Cuba is one of the countries that receives a major chunk of its revenues through the medical tourism sector. This points to the quality of services offered by its well-established healthcare system. Though medical tourism as an industry is still in its infancy, the quality and organization of the healthcare system and infrastructure in the country is the key strength for the development of medical tourism.
The healthcare system in Cuba is nationalized with no participation from the private sector. All the hospitals and clinics in addition to pharmacies and related medical service providers are owned and managed by the government. The right to health is one of the foundations of the Cuban community and the priority of the government, besides education. Health care is free for all the citizens, including universal vaccinations and preventive care. The doctor patient ratio in the country surpasses some of the most proficient healthcare systems in the world and currently stands at 1 doctor for every 170 people. This is the second highest doctor-patient ratio in the world, second only to Italy. This is the reason for its exceptionally high health indices, which are comparable even to countries like the USA, despite the state of the economy. High life expectancy, low mortality and control over contagious and epidemic diseases, have all been achieved since the overhaul of the system in the 1980s. Cuba has the 39th most effective and quality healthcare system in the world according to the World Health Organization.
Hospital and doctor standards in Cuba
Cuban doctors are known throughout the world for their expertize and specialization. They not only receive extensive training experience, but are also exposed to medical practices at international destinations due to trade agreements with South American and Caribbean countries. All the doctors and support medical staff are abreast with the latest developments in the field of medicine and heavily invest time in research, especially in the field of epidemiological studies and biotechnology. Doctors in the country have a community approach to medicine and are involved in making house calls in the afternoons while attending hospitals and clinics in the morning.
Cuban hospitals and clinics are increasingly catering to the needs of medical tourists with hospitals like Cira Garcia Clinic, Gonzalez Coro and Hermanos Ameijeiras establishing special rooms for them. Many of the hospitals in the country are certified by the International Organization for Standardization for their excellence in hospital management, cleanliness, hygiene, environment and general practices. These medical institutions provide specialized care at affordable costs in the areas of eye surgery (ophthalmology), cardiology (heart surgery), skin care (dermatology), neurology, cosmetic/plastic surgery, addiction treatments, orthopedics and many more.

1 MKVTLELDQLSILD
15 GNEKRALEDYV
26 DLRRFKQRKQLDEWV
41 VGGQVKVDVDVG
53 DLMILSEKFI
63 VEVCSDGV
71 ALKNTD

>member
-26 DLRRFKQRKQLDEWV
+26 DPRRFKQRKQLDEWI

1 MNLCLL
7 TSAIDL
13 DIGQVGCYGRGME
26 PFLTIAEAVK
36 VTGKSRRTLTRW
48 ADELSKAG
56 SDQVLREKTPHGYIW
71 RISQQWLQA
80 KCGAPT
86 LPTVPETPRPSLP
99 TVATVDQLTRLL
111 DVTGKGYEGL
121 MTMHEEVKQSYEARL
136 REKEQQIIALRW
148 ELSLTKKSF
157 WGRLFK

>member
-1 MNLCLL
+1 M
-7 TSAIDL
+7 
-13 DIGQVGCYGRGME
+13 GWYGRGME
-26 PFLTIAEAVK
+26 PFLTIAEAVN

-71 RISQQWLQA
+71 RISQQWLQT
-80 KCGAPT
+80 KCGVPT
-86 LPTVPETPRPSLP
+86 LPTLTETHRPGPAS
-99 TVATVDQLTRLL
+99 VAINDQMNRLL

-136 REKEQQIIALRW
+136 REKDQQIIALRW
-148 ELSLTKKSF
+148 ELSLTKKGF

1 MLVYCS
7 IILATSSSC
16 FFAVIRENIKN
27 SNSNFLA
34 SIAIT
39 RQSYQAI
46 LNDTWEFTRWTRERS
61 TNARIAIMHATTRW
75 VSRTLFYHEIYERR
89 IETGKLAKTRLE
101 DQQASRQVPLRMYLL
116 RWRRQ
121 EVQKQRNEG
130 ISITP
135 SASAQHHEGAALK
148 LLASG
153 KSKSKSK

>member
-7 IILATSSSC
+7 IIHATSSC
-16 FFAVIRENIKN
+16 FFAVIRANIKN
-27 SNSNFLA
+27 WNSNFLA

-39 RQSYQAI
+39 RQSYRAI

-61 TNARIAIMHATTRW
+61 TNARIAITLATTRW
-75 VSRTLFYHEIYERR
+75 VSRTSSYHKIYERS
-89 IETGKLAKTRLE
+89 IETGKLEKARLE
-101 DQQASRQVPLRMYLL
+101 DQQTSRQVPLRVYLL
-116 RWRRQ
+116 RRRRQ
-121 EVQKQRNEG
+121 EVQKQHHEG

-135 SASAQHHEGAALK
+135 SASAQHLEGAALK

The Cuban healthcare system also has made space for alternative and complementary medicine including acupuncture, homeopathy, aromatherapy and spas. Traditional medicine has been a part of the Cuban culture for a long time.
One of the most impressive developments in the system is the creation of nationalized networks with respect to Blood Banks, Medical Images and Nephrology that are all computerized. France is the only other country in the world to have achieved this kind of a healthcare system.
On an average, Cuba receives 20,000 medical tourists each year. These numbers are only going to have an upward tendency with the government in Cuba focusing on promoting the industry to help generate international revenues. The slight relaxation of ties with the USA is only going to have a positive impact on the healthcare system, besides opening up the market and making the required infrastructure readily available. The government in the bid to boost medical tourism in the country has established an organization known as Servimed, which is responsible for sourcing medical treatments and healthcare in Cuba for international travellers.
More information about healthcare and medical tourism in Cuba
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